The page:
PART ONE: The Films
For a quick rundown of the nominees, see The Scenealotoffilms Movie Awards 2016: The Nominees. Where I’ve written about films elsewhere I’ve kept the write ups below brief, but you’ll find links to the original articles.
Best film: Hunt for the Wilderpeople
Hunt for the Wilderpeople is a stunning feat, combining a ceaselessly entertaining adventurous spirit with some pretty dark social commentary, as well as virtuoso cinematography and choreography (for more on this see Music of the Movies: Leonard Cohen). Like Room’s Jacob Tremblay, lead Julian Dennison is an instant star, owning the role, capturing sympathies and providing many, many laughs along the way. The film’s influence on me has been so strong that since watching I now habitually refer to hot water bottles as ‘hotties’, just like Ricky Baker’s lovely foster mother. Hunt for the Wilderpeople has recently been added to UK Netflix so if you haven’t seen it yet, what are you waiting for?
The rest of the competition on this list is so fierce that I still often think about them, some almost daily. I was really pleased to see Mustang nominated for the best film not in the English language BAFTA, along with I, Daniel Blake’s Hayley Squires for best supporting actress.
Best director: Spike Lee, Chi-Raq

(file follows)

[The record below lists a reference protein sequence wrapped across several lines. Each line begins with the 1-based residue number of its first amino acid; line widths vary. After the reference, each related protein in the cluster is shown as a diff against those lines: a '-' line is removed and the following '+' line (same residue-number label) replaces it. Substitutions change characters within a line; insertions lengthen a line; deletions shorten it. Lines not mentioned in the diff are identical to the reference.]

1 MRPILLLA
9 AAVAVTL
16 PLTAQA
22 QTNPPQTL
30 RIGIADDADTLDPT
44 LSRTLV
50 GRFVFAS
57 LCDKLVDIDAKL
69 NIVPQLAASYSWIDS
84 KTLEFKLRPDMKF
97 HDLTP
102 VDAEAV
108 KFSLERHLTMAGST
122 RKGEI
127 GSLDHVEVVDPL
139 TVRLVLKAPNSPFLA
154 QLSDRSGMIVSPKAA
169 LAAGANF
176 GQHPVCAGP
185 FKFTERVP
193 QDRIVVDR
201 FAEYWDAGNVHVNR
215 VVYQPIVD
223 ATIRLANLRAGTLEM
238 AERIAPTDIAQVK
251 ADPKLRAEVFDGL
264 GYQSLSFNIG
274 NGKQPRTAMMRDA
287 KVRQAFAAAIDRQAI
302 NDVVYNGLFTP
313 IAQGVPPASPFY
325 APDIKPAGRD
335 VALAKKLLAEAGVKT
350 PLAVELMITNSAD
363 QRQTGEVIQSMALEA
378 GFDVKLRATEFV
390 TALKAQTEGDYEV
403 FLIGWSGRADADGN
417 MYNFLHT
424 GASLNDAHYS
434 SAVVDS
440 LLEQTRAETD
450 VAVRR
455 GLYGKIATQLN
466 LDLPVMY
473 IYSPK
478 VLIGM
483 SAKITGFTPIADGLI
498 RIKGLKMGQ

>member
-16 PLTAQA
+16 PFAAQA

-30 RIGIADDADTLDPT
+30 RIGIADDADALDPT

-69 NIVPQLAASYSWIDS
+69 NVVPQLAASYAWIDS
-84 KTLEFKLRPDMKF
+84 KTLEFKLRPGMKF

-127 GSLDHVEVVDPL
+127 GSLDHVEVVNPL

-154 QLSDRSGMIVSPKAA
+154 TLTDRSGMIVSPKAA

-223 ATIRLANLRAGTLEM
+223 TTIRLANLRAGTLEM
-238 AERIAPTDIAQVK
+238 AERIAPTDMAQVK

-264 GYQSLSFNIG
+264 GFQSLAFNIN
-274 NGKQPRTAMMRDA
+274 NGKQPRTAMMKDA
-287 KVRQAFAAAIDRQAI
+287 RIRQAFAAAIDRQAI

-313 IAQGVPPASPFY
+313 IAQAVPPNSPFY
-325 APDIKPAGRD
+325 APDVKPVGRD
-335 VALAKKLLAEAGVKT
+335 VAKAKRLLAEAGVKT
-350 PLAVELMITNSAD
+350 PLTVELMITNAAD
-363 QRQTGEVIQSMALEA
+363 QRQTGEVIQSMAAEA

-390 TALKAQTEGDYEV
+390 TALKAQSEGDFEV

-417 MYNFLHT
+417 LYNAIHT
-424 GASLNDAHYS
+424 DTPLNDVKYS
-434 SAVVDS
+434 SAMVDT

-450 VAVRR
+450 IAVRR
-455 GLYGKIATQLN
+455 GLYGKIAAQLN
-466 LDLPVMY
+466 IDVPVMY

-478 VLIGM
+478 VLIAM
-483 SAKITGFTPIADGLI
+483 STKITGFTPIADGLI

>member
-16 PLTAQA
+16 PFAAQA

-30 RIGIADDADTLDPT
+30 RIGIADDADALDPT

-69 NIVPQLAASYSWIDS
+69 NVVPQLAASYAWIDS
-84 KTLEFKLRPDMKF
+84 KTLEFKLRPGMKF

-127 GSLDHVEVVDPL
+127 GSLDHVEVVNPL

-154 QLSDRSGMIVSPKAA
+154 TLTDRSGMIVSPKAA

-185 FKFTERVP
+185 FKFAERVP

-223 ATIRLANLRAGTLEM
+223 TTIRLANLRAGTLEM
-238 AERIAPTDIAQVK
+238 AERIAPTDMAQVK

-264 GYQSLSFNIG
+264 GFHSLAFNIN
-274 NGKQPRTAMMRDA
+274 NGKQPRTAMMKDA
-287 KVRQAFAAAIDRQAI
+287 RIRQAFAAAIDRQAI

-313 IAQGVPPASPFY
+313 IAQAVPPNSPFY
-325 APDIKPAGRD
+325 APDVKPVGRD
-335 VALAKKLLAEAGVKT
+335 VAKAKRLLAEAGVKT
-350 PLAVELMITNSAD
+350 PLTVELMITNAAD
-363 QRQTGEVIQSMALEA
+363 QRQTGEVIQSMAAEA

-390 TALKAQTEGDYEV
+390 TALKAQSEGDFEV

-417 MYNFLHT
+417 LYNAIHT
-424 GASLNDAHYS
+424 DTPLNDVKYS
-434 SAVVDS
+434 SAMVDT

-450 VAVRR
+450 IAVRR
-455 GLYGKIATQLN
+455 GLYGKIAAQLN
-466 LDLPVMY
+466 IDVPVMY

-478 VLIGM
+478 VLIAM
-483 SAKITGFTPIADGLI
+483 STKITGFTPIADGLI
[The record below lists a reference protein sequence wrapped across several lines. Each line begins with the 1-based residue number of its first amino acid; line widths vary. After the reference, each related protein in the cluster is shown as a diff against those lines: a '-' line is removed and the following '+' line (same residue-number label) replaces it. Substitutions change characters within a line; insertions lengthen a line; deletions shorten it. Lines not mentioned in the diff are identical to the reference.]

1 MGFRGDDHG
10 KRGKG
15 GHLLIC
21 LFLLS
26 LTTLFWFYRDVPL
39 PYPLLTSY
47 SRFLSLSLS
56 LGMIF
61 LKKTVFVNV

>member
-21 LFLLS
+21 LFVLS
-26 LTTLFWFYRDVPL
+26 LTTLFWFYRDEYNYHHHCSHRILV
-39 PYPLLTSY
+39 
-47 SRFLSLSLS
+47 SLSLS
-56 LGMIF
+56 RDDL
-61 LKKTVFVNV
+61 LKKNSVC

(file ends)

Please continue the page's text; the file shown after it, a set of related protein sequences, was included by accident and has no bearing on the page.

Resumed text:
Runners up: Brady Corbet, The Childhood of a Leader; Gareth Edwards, Rogue One: A Star Wars Story; Jim Jarmusch, Paterson; Tom McCarthy, Spotlight
This year, Brady Corbet delivered an astonishing debut. The Childhood of a Leader, though achingly pretentious, is clearly the work of an extremely knowledgeable veteran of film. It gets a little lost in its own ambiguity but is pretty awe-inspiring to behold nonetheless. Unfortunately it was somewhat buried by a limited release.
Gareth Edwards has made my favourite Star Wars movie ever (yes, really). Dispensing with the operatic optimism and hero-building of previous instalments (yes, even the original trilogy, sorry) Edwards took things to a darker and deeper level. To use a Harry Potter analogy, it was like seeing the franchise graduate from Chris Columbus to Alfonso Cuaron. Rogue One: A Star Wars Story is structurally and tonally a grand tragedy, yet it is not without hope, and thankfully Edwards knew better than to omit robot wisecracking.
Both Jarmusch and McCarthy delivered two very different yet superlative examples of expert understated filmmaking. Spotlight bears one unfortunate stumble, Mark Ruffalo’s shouty monologue, which may have cost it my best film gong.
Spike Lee triumphs with a work of startling originality, despite its origins in a classical Greek play. Chi-Raq, like Baz Luhrmann’s ever-overrated Romeo + Juliet, combines verse dialogue (written by Lee rather than directly from the source in this case) and a modern aesthetic, to much greater effect than the earlier film. Best of all, this wildly entertaining tour de force is an eloquent, enraged diatribe on the USA’s gun culture, and it couldn’t be more timely or necessary.